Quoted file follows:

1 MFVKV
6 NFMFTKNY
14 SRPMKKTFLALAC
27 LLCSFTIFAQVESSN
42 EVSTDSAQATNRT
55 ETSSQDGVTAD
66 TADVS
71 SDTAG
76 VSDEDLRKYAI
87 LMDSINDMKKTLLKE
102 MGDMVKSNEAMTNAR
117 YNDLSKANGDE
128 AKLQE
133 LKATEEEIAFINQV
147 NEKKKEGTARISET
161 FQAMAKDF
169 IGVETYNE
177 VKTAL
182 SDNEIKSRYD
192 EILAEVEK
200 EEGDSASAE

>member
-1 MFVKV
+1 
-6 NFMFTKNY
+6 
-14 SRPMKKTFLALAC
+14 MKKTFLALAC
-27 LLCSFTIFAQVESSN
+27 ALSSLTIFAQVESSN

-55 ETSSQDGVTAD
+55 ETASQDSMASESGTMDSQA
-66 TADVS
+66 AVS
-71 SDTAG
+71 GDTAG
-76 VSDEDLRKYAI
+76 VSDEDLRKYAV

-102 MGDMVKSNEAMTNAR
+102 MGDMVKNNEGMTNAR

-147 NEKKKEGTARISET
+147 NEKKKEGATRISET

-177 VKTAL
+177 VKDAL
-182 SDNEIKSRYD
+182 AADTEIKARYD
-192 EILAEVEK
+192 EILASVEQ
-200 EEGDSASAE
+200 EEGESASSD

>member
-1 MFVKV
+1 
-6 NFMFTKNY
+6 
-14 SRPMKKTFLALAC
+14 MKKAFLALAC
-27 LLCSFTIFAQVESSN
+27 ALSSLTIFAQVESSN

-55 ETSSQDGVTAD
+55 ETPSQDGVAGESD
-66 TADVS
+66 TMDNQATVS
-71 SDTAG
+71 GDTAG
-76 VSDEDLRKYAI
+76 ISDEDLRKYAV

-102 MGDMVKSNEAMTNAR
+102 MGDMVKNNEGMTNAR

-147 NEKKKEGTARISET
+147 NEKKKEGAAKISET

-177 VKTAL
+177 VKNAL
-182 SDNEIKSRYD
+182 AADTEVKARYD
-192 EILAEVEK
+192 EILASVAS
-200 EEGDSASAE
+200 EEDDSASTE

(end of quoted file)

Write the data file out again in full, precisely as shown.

1 MFVKV
6 NFMFTKNY
14 SRPMKKTFLALAC
27 LLCSFTIFAQVESSN
42 EVSTDSAQATNRT
55 ETSSQDGVTAD
66 TADVS
71 SDTAG
76 VSDEDLRKYAI
87 LMDSINDMKKTLLKE
102 MGDMVKSNEAMTNAR
117 YNDLSKANGDE
128 AKLQE
133 LKATEEEIAFINQV
147 NEKKKEGTARISET
161 FQAMAKDF
169 IGVETYNE
177 VKTAL
182 SDNEIKSRYD
192 EILAEVEK
200 EEGDSASAE

>member
-1 MFVKV
+1 
-6 NFMFTKNY
+6 
-14 SRPMKKTFLALAC
+14 MKKTFLALAC
-27 LLCSFTIFAQVESSN
+27 ALSSLTIFAQVESSN

-55 ETSSQDGVTAD
+55 ETASQDSMASESGTMDSQA
-66 TADVS
+66 AVS
-71 SDTAG
+71 GDTAG
-76 VSDEDLRKYAI
+76 VSDEDLRKYAV

-102 MGDMVKSNEAMTNAR
+102 MGDMVKNNEGMTNAR

-147 NEKKKEGTARISET
+147 NEKKKEGATRISET

-177 VKTAL
+177 VKDAL
-182 SDNEIKSRYD
+182 AADTEIKARYD
-192 EILAEVEK
+192 EILASVEQ
-200 EEGDSASAE
+200 EEGESASSD

>member
-1 MFVKV
+1 
-6 NFMFTKNY
+6 
-14 SRPMKKTFLALAC
+14 MKKAFLALAC
-27 LLCSFTIFAQVESSN
+27 ALSSLTIFAQVESSN

-55 ETSSQDGVTAD
+55 ETPSQDGVAGESD
-66 TADVS
+66 TMDNQATVS
-71 SDTAG
+71 GDTAG
-76 VSDEDLRKYAI
+76 ISDEDLRKYAV

-102 MGDMVKSNEAMTNAR
+102 MGDMVKNNEGMTNAR

-147 NEKKKEGTARISET
+147 NEKKKEGAAKISET

-177 VKTAL
+177 VKNAL
-182 SDNEIKSRYD
+182 AADTEVKARYD
-192 EILAEVEK
+192 EILASVAS
-200 EEGDSASAE
+200 EEDDSASTE